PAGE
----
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I had a pal who's wheelhouse is very exclusively pop and rock who used to troll the hell out of IHM. I think they banned him. But they had a nice community there, if a bit stiff.

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As i said i don't think there's too much in it, but maybe there is a bit of general contrarian/backlash in there. When i was heavily in to hip hop i mostly listened to underground/alternative/avant garde (yup) stuff, and, you know, we generally thought it was the hip stuff to be in to as opposed to listening to Puff Daddy. At some point, i reckon around 2002/2003, i think the backlash started and people that only listened to underground stuff and thought that the mainstream was wack started to be looked down on. I think that all the overly earnest/overly sensitive rappers in the underground were starting to get a bit annoying/self parody-ish too, and i think there was a bit of reaction to that as you saw more overtly thuggish stuff start to gain populariity in the underground.

Anyway, not sure if i'm making sense. Just saying that, if jazz was popular enough, i could liken what Freeman is saying to being indicative of a larger movement where it's no longer cool to be only in to the obviously cool stuff and look down on the less cool stuff. As it is it's probably just something that he's feeling.

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On 8/1/2014 at 8:05 AM, kh1958 said:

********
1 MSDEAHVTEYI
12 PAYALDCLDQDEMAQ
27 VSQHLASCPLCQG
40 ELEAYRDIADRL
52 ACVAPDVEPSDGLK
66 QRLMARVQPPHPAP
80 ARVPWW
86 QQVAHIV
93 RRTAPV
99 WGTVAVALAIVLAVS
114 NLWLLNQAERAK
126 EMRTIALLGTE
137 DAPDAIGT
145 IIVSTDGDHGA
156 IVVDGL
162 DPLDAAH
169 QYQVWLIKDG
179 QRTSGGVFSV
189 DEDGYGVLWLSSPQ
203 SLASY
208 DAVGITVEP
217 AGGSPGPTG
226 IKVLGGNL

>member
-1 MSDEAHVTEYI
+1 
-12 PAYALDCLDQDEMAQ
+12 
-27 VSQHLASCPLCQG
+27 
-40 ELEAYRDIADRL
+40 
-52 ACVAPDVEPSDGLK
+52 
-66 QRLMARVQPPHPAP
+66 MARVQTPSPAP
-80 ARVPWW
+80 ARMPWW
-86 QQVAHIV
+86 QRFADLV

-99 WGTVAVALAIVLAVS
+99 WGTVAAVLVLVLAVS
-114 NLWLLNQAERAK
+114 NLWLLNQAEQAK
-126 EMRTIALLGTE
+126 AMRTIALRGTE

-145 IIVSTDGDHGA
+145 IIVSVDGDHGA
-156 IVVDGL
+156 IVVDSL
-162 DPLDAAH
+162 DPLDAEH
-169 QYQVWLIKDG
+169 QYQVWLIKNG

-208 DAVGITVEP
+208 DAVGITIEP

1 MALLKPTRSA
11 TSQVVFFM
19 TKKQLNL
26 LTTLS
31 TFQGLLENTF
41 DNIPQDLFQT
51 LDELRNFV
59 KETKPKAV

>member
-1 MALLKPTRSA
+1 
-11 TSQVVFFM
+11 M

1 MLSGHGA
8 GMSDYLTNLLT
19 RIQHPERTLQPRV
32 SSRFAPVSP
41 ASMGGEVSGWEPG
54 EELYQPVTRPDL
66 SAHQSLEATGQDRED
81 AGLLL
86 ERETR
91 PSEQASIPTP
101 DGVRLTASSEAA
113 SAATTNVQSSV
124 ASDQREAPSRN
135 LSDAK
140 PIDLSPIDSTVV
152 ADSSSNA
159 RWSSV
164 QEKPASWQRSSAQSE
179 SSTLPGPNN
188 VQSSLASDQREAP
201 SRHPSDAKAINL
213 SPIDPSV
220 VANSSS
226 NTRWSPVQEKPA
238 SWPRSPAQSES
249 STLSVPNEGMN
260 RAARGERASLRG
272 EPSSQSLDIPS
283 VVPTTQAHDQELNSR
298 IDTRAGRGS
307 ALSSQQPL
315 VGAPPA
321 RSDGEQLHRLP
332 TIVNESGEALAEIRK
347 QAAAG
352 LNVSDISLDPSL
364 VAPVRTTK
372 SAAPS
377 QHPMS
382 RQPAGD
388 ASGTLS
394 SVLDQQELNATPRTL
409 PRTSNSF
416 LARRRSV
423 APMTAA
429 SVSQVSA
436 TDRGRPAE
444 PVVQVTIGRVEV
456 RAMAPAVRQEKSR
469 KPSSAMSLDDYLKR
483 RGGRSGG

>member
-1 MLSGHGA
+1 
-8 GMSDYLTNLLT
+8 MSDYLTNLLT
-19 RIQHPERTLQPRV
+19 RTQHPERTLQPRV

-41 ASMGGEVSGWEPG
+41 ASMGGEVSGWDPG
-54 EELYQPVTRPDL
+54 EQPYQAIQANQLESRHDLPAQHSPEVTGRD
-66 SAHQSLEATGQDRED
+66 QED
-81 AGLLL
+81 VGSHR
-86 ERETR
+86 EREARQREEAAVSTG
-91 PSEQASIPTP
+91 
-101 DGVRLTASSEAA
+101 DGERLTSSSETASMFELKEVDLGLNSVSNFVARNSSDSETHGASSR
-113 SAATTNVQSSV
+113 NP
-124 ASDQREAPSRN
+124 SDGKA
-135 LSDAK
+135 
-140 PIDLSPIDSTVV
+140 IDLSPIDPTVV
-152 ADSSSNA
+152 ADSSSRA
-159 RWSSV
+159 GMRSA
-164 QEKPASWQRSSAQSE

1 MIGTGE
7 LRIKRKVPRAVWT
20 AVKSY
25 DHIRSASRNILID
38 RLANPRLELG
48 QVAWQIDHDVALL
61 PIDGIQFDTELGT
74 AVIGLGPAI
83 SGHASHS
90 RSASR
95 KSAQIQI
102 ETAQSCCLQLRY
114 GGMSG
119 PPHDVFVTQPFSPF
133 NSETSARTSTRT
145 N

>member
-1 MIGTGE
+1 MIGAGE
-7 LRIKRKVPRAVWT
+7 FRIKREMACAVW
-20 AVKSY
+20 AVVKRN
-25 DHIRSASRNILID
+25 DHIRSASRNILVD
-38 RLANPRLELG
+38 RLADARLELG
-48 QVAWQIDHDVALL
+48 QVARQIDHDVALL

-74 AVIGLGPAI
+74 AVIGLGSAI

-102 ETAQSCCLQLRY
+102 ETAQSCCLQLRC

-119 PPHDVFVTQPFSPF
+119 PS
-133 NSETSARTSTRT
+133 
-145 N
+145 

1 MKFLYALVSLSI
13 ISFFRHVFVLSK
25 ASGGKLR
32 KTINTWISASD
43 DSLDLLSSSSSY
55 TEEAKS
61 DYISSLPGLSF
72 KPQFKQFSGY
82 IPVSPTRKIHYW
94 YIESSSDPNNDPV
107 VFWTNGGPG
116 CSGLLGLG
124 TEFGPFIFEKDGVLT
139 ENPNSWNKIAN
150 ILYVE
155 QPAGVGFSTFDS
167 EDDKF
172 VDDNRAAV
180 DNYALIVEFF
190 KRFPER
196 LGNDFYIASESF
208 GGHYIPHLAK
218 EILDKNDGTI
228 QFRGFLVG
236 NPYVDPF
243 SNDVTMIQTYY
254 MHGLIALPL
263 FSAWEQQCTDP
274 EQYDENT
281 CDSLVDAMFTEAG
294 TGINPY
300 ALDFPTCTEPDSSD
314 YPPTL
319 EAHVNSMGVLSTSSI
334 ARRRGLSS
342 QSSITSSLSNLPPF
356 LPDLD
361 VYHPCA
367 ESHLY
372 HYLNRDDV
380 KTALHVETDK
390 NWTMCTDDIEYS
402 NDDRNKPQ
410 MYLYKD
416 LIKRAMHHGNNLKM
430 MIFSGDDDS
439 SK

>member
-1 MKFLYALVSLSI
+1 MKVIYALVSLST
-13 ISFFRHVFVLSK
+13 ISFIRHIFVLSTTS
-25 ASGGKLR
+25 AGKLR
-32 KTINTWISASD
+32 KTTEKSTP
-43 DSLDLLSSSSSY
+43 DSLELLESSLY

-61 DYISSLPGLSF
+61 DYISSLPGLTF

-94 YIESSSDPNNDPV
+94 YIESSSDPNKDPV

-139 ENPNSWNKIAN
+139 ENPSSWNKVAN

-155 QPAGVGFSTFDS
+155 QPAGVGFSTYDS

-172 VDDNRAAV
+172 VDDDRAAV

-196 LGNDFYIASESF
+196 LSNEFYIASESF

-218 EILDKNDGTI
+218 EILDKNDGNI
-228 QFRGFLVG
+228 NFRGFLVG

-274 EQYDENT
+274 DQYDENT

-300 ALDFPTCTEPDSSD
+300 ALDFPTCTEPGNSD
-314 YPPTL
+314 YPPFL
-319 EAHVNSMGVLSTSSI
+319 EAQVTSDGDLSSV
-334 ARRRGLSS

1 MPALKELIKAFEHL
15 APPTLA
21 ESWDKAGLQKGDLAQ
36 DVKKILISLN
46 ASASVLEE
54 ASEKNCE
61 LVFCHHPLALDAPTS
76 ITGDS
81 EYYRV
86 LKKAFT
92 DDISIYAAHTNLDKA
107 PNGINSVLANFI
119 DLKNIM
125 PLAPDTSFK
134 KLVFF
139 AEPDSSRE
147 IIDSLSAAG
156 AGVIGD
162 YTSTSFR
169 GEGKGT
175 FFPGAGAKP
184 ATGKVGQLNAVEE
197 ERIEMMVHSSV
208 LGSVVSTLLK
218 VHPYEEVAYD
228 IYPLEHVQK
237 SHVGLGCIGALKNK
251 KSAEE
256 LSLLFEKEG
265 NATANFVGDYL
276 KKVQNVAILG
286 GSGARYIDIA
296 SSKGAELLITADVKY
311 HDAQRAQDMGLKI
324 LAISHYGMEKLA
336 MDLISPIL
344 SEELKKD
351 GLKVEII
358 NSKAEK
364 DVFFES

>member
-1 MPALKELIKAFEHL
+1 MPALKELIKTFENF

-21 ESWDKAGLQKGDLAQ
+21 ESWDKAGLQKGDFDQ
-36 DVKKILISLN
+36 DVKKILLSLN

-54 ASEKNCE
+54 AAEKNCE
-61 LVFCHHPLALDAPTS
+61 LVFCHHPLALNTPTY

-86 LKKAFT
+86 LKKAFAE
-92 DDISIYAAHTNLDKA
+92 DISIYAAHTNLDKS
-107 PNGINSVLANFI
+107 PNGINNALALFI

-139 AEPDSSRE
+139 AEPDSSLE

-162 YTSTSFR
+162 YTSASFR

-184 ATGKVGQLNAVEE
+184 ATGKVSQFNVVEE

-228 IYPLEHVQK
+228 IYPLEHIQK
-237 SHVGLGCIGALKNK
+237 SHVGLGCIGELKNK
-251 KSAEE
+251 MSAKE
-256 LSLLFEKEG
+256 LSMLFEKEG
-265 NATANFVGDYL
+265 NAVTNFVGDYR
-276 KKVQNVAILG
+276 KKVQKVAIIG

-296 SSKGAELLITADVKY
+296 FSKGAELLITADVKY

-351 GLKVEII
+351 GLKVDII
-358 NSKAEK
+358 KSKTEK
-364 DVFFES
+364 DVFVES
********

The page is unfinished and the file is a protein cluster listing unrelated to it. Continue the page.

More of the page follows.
It's a very good album. And the reviewer agrees: "Eric Wyatt is a terrific, powerful saxophonist who deserves much more attention than he’s gotten to date."

 Going through boxes of unshelved stuff trying to cull JUST a little bit and found two Eric Wyatt albums in CD-R form that a friend sent me at least a decade ago,. One is called Family Business, the other one A Covert Operation, both obviously very self-produced and both pretty much invisible on The Internet Of Today. If these would have been label-produced, I'd probably have let them loose, but they're so raw and burning and edgy (and obviously self-produced). James Spaulding guest on two cuts of the former (and is intense on one of those two), Robert Glasper is on both, playing very well indeed, and the notion that this guy is not in anyway a kid now, nor was one then...the two are going on the shelf and not back in the box.

And then I'm probably gonna be done with Eric Wyatt, but that's ok. Now I know who is is, can give him props, and no longer think of some ex-Wynton pianist when I hear his name (who would that be, anyway?).

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56 minutes ago, JSngry said:

 Going through boxes of unshelved stuff trying to cull JUST a little bit and found two Eric Wyatt albums in CD-R form that a friend sent me at least a decade ago,. One is called Family Business, the other one A Covert Operation, both obviously very self-produced and both pretty much invisible on The Internet Of Today. If these would have been label-produced, I'd probably have let them loose, but they're so raw and burning and edgy (and obviously self-produced). James Spaulding guest on two cuts of the former (and is intense on one of those two), Robert Glasper is on both, playing very well indeed, and the notion that this guy is not in anyway a kid now, nor was one then...the two are going on the shelf and not back in the box.

And then I'm probably gonna be done with Eric Wyatt, but that's ok. Now I know who is is, can give him props, and no longer think of some ex-Wynton pianist when I hear his name (who would that be, anyway?).

Eric Reed perhaps?

I haven't listened to Eric Wyatt in a while, but I recall he plays one of Sonny Rollins' saxophones, given to him by Mr. Rollins (said to be his godfather?). I recollect Borough of Kings as being an album I liked; I haven't followed up with anything further. He plays a late night set at Smalls about every month; there are lots of his sets in the Smalls archive.